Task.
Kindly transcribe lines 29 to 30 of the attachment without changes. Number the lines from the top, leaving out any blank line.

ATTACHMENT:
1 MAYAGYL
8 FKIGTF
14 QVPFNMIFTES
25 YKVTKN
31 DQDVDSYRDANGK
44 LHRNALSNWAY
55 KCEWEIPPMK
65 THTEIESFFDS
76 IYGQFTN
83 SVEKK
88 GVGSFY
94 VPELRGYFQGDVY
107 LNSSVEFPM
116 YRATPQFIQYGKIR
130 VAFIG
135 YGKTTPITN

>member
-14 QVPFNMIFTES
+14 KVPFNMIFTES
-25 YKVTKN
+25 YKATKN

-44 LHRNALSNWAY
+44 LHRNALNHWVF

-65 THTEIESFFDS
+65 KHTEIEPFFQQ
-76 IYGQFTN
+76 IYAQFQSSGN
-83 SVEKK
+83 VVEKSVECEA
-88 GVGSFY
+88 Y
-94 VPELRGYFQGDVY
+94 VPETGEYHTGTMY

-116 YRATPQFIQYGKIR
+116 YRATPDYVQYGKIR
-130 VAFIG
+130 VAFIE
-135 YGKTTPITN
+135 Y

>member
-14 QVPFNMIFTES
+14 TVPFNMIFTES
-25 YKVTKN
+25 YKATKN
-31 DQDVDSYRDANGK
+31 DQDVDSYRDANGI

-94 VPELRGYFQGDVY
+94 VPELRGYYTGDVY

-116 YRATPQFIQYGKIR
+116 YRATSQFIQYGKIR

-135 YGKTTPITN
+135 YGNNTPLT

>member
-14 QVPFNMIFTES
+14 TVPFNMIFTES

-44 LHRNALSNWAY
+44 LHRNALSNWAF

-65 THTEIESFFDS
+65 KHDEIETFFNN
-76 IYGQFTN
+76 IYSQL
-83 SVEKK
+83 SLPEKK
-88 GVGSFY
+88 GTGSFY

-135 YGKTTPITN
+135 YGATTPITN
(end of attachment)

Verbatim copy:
+83 VVEKSVECEA
-88 GVGSFY